How to breed larva
How to get eggs and larva from adult stag beetles is almost the same way as described in “How to care adult stag beetles“, but there are some additional tips.
Things to prepare
Oak wood that is around 10 cm in diameter (photo on the left: 10 cm in diameter, photo on the right: 30 cm in diameter).
Dip the oak wood into water for 12 hours. Then take the wood off from the water and put it in a shade for another 12 hours. This procedure makes the wood appropriate conditions for egg laying. Then put the wood into the wood flake.
Only one pair of male and female should live in a single case. One female, without male, would also be enough for laying eggs if you got her in nature.
If you care them as the same way as “How to care adult stag beetles”, the female will make holes into the wood and lay eggs. Once you found holls have been digged, you should separate the male to another case so that you can avoid battles between the male and the female. Two weeks after you found the holes, you should separate the female to another case.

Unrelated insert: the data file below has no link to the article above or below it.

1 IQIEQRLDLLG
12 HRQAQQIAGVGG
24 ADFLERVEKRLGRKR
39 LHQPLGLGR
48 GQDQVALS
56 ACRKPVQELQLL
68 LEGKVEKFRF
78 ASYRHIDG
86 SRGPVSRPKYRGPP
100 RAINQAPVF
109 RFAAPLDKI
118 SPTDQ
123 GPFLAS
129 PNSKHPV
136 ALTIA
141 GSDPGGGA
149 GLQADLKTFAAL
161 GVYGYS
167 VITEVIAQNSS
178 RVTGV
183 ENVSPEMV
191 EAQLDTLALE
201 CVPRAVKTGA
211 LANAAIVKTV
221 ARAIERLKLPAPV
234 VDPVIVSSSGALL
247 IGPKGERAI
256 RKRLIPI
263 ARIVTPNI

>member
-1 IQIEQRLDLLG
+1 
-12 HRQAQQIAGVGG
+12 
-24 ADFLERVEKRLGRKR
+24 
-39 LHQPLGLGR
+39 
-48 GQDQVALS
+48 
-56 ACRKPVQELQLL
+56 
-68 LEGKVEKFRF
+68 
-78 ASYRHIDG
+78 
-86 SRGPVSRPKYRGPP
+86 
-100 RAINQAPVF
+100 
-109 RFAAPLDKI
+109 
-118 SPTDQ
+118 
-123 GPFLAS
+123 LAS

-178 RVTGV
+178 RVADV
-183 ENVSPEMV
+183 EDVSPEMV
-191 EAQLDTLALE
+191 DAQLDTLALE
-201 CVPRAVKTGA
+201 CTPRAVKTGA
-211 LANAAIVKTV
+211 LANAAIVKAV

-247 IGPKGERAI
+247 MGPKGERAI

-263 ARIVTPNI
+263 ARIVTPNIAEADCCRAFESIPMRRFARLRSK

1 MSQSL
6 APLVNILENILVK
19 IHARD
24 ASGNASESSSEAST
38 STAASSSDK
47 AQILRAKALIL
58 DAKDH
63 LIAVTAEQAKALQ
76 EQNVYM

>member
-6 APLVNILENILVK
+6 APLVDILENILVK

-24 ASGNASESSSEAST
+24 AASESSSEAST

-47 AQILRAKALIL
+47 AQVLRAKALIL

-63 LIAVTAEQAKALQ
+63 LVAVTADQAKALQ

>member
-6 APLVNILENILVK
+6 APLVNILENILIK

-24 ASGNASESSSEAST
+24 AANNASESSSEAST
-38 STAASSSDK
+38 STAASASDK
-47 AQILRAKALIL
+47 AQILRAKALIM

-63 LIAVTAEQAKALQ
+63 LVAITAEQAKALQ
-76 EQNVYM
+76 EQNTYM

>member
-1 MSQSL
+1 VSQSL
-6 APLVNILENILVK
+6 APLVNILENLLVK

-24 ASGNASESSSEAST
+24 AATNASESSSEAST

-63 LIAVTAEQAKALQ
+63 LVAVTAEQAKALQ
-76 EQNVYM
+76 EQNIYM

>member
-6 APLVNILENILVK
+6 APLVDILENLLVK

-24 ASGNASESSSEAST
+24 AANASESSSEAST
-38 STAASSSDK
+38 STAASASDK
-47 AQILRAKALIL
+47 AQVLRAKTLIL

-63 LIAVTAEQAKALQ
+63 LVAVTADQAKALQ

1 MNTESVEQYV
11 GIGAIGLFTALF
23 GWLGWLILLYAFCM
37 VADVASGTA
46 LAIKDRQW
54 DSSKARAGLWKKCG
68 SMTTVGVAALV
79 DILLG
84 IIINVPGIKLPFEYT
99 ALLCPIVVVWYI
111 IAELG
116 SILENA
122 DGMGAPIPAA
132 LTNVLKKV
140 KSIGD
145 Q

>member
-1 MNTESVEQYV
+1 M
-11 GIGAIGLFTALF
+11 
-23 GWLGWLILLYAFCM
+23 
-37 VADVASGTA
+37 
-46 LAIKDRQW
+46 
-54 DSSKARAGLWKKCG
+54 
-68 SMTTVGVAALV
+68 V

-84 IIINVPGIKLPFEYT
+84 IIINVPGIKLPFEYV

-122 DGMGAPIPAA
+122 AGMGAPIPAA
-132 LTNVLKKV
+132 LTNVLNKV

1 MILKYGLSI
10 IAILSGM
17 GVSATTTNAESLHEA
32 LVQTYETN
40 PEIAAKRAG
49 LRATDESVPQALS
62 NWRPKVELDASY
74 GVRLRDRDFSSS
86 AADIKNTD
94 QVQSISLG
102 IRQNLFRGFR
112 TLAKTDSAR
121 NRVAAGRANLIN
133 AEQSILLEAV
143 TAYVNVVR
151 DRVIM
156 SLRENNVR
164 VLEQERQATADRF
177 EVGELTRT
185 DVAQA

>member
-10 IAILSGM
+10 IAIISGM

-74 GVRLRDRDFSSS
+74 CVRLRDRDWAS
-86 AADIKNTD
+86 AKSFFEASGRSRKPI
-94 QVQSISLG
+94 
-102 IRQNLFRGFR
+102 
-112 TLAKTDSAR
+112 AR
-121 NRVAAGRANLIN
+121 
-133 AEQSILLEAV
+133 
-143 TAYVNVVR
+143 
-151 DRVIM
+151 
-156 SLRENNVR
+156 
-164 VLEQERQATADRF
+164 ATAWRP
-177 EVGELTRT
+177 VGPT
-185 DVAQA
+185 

Two to three month after you found the hole, you can try to pick larva from the wood. Use a minus driver or a knife to split the wood carefully to find larva. Be careful not to hurt yourself.
You should look also for the wood flake because larva could be there.
Larva should be separated each other and placed into bottles. You can fill wet wood flake tightly in the bottle. The bottle size would be, for example, 200-1,000 ml (The bottle and the flake can be replaced according to the growing conditions). If you put the larva on it, he/she will dig into the flake by themselves.
2 thoughts on “How to breed larva”
Why is mating taking a long time?
Hi Jarome, I did not have an answer to your question, so I searched on Google scholar shortly. I found an article that describes mating time of Dynastes hercules paschoali as 30 to 85 min (Lai, J. (2011). SCARABS. SOLA, 13.). You are correct that mating takes time. I also found another article that describes longer mating time increases quantity of sperm transmitted in Armadillidium vulgare (Lefebvre, François, et al. “Mass drives mating success in Armadillidium vulgare (Crustacea, Oniscidea).” Behavioural processes 168 (2019): 103944.). Both articles are not about stag beetle, but if I speculate from these two, longer mating time leads successful reproduction also in stag beetles.